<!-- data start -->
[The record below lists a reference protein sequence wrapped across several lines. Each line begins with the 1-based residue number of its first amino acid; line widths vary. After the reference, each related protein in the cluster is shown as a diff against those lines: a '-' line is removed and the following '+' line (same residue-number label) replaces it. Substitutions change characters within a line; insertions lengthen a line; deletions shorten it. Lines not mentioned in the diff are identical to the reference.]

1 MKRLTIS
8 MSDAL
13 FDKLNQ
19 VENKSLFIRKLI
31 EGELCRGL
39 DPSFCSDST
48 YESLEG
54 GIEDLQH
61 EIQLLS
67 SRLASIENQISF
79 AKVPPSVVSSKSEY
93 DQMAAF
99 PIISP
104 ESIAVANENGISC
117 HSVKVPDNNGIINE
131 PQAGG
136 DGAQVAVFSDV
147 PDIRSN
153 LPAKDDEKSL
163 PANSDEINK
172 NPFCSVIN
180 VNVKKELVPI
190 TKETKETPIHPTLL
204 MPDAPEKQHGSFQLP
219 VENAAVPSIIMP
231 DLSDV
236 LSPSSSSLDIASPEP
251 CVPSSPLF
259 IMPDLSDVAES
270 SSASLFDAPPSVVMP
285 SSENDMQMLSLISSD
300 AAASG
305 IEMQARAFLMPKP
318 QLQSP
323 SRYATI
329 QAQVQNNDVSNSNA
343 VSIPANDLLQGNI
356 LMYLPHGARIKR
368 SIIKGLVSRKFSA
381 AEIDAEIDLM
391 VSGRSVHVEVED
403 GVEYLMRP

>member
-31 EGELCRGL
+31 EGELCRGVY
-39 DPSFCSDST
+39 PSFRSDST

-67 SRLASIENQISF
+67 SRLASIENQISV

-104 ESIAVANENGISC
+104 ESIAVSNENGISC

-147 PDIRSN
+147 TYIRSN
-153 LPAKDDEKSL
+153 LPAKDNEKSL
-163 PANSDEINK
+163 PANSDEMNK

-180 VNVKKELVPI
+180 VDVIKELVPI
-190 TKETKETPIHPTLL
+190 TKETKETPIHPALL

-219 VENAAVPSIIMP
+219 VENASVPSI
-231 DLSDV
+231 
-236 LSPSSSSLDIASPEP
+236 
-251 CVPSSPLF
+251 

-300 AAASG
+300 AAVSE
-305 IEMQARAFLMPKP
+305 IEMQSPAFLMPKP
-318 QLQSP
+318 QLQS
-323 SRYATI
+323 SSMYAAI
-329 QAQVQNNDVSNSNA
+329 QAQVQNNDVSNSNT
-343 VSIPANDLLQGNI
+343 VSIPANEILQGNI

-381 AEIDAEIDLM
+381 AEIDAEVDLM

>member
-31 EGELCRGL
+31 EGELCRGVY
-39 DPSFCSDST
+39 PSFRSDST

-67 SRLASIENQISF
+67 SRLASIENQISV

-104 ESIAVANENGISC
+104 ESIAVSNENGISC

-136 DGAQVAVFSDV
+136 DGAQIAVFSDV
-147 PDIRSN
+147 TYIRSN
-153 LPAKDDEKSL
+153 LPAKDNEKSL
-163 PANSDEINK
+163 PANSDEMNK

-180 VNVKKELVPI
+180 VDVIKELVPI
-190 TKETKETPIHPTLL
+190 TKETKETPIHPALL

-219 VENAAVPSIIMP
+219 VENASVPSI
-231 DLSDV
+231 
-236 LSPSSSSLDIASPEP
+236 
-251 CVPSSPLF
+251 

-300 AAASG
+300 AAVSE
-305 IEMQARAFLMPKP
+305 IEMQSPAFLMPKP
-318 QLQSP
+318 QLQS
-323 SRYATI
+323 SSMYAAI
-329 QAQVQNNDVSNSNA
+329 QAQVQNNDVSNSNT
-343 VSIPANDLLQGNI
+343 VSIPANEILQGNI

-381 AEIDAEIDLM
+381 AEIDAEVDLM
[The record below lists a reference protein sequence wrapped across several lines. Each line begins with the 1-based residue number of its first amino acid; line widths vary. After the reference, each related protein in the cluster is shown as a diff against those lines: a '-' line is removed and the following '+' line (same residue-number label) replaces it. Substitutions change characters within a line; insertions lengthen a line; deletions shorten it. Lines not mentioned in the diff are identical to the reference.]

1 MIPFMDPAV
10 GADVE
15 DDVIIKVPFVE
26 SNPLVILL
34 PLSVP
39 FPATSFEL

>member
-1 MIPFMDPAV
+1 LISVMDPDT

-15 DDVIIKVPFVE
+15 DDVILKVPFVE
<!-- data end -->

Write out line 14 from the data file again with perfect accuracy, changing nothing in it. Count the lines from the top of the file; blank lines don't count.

99 PIISP